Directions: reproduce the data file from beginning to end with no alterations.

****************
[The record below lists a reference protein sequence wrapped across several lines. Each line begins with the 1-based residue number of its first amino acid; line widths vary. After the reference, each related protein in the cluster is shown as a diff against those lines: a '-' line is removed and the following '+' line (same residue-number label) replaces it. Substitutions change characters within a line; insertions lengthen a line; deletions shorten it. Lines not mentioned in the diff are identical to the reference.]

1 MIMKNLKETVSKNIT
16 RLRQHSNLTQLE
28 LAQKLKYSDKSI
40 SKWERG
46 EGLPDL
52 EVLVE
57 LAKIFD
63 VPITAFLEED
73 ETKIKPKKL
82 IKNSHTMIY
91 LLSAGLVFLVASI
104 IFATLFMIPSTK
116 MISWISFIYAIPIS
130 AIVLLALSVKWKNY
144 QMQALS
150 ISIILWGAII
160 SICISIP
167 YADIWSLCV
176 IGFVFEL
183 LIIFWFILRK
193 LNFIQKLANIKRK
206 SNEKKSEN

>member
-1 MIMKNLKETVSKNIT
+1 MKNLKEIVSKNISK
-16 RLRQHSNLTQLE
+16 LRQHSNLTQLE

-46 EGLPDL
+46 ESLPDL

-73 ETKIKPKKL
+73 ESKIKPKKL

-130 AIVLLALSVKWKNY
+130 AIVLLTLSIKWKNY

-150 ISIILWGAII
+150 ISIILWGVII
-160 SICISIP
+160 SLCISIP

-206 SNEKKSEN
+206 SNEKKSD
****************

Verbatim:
[The record below lists a reference protein sequence wrapped across several lines. Each line begins with the 1-based residue number of its first amino acid; line widths vary. After the reference, each related protein in the cluster is shown as a diff against those lines: a '-' line is removed and the following '+' line (same residue-number label) replaces it. Substitutions change characters within a line; insertions lengthen a line; deletions shorten it. Lines not mentioned in the diff are identical to the reference.]

1 MIMKNLKETVSKNIT
16 RLRQHSNLTQLE
28 LAQKLKYSDKSI
40 SKWERG
46 EGLPDL
52 EVLVE
57 LAKIFD
63 VPITAFLEED
73 ETKIKPKKL
82 IKNSHTMIY
91 LLSAGLVFLVASI
104 IFATLFMIPSTK
116 MISWISFIYAIPIS
130 AIVLLALSVKWKNY
144 QMQALS
150 ISIILWGAII
160 SICISIP
167 YADIWSLCV
176 IGFVFEL
183 LIIFWFILRK
193 LNFIQKLANIKRK
206 SNEKKSEN

>member
-1 MIMKNLKETVSKNIT
+1 MKNLKEIVSKNISK
-16 RLRQHSNLTQLE
+16 LRQHSNLTQLE

-46 EGLPDL
+46 ESLPDL

-73 ETKIKPKKL
+73 ESKIKPKKL

-130 AIVLLALSVKWKNY
+130 AIVLLTLSIKWKNY

-150 ISIILWGAII
+150 ISIILWGVII
-160 SICISIP
+160 SLCISIP

-206 SNEKKSEN
+206 SNEKKSD